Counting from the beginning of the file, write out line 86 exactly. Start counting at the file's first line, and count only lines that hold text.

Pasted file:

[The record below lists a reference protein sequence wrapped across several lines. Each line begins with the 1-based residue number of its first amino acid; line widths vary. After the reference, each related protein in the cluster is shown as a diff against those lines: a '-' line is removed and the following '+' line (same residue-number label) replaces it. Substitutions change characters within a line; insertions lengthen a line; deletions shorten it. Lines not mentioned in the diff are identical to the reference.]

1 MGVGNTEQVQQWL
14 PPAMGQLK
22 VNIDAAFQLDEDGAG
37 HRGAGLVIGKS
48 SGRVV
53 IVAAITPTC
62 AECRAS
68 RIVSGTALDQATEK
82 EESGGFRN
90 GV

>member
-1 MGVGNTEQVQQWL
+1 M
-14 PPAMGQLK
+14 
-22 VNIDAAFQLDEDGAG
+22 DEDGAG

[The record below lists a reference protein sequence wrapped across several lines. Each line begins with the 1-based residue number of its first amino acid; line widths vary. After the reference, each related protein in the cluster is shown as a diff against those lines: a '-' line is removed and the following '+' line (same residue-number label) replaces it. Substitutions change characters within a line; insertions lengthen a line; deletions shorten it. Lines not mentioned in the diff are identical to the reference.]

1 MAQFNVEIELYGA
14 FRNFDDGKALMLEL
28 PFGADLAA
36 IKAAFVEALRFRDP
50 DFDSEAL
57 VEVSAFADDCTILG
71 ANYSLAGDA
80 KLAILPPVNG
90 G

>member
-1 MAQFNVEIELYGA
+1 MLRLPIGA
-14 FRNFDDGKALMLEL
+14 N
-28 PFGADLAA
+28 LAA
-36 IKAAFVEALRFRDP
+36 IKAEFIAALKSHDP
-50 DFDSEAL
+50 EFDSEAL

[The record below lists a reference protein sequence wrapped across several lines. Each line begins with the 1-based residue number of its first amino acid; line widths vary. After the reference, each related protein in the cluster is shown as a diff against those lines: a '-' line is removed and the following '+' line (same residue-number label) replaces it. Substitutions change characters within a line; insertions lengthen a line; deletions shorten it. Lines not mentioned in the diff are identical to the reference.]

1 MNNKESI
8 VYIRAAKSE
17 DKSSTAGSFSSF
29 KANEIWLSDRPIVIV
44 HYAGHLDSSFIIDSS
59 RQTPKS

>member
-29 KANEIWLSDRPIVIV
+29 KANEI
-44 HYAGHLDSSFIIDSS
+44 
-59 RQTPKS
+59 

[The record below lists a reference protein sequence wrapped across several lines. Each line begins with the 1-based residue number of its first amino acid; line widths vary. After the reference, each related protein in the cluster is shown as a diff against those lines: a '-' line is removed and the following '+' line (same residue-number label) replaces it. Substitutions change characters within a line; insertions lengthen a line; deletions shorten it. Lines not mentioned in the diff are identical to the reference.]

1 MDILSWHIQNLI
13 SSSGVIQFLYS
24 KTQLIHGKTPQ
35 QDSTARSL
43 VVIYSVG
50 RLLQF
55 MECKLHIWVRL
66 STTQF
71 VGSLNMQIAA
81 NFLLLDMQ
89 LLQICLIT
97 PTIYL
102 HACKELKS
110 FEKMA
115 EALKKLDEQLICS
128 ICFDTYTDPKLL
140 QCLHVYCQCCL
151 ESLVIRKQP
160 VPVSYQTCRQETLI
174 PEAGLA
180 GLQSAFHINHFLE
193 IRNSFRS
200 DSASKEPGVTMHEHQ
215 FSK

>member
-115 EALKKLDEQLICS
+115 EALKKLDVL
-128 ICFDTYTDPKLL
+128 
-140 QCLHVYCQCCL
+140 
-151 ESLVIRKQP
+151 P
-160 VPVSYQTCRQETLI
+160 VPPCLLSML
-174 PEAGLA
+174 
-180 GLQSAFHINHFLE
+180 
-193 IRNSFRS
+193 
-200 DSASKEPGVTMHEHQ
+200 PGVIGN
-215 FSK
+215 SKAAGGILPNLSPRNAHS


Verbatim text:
-151 ESLVIRKQP